How Can EMTs and Paramedics Bear Responsibility for Medical Malpractice in Florida?

by Feb 18, 2021Medical Malpractice, Personal Injury

How Can EMTs and Paramedics Bear Responsibility for Medical Malpractice in Florida?

by Feb 18, 2021Medical Malpractice, Personal Injury

How Can EMTs and Paramedics Bear Responsibility for Medical Malpractice in Florida
How Can EMTs and Paramedics Bear Responsibility for Medical Malpractice in Florida

Can EMTs and Paramedics Bear Liability for Medical Malpractice in Florida?

Medical errors by physicians, nurses, emergency medical technicians (EMTs), paramedics, and other health workers can wreak physical, mental, and financial havoc. Misdiagnoses, poor techniques, and omissions by the first responders can deprive patients of life-saving treatments or prevent patients from an adequate recovery.

As with victims of personal injuries from negligent acts in general, patients injured by careless EMTs and paramedics may incur significant pain and suffering, lost wages, lost earning capacity, mounting medical bills, and expenses for future treatments and therapies. Medical mistakes can even give rise to wrongful death claims.

The Meaning of Malpractice

A Florida medical malpractice lawyer seeks to prove that a professional such as an EMT or paramedic acted negligently in responding to, treating, or transporting you or a loved one. In malpractice cases, a professional commits negligence by failing to meet the standard of care expected of the professional under the circumstances. The community of practice determines to a major extent the standard of care that the EMT or paramedic must meet.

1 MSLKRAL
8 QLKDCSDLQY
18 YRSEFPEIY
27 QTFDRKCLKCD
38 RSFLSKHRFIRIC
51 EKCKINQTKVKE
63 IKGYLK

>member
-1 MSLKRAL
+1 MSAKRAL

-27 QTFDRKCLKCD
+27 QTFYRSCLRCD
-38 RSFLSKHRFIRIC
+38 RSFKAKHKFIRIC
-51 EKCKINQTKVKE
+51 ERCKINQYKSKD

Communities with lesser technology, equipment, or resources may mean medical professionals may be held to a less stringent standard than in places with considerably more medical technology, automation, or vehicles. Even so, many procedures or treatments performed by EMTs and paramedics normally are commonplace such that the standard does not vary by community.

The Kinds of Acts Constituting Malpractice

1. Delays

EMTs and paramedics can face responsibility for medical malpractice in Florida for undue or unreasonable delay in responding to a patient or transporting the patient to the hospital. Liability may arise if the crew does not take you to the nearest hospital able or appropriate to treat you or does not take a reasonably direct or quick route to the emergency room. Delays may arise from the drivers’ going to the wrong location, not having the ambulance properly maintained, or otherwise not being ready for travel. A Florida medical malpractice lawyer looks for evidence such as the time between dispatch and departure from the base and between dispatch and arrival at the scene of the emergency.